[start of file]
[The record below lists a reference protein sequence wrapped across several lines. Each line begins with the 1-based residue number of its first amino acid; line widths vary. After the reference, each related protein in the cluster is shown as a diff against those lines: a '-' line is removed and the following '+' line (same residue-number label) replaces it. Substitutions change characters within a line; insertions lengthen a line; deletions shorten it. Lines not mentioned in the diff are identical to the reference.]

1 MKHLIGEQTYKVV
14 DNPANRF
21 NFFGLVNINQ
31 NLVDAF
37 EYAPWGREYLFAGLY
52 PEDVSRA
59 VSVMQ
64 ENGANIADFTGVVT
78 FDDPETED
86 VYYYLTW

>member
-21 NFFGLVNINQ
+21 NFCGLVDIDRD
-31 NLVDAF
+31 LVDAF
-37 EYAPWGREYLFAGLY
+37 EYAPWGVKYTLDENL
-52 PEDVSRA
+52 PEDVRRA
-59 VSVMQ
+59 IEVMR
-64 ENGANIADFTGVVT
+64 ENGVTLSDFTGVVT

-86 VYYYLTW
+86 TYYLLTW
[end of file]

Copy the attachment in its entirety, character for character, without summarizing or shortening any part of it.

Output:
[The record below lists a reference protein sequence wrapped across several lines. Each line begins with the 1-based residue number of its first amino acid; line widths vary. After the reference, each related protein in the cluster is shown as a diff against those lines: a '-' line is removed and the following '+' line (same residue-number label) replaces it. Substitutions change characters within a line; insertions lengthen a line; deletions shorten it. Lines not mentioned in the diff are identical to the reference.]

1 MKHLIGEQTYKVV
14 DNPANRF
21 NFFGLVNINQ
31 NLVDAF
37 EYAPWGREYLFAGLY
52 PEDVSRA
59 VSVMQ
64 ENGANIADFTGVVT
78 FDDPETED
86 VYYYLTW

>member
-21 NFFGLVNINQ
+21 NFCGLVDIDRD
-31 NLVDAF
+31 LVDAF
-37 EYAPWGREYLFAGLY
+37 EYAPWGVKYTLDENL
-52 PEDVSRA
+52 PEDVRRA
-59 VSVMQ
+59 IEVMR
-64 ENGANIADFTGVVT
+64 ENGVTLSDFTGVVT

-86 VYYYLTW
+86 TYYLLTW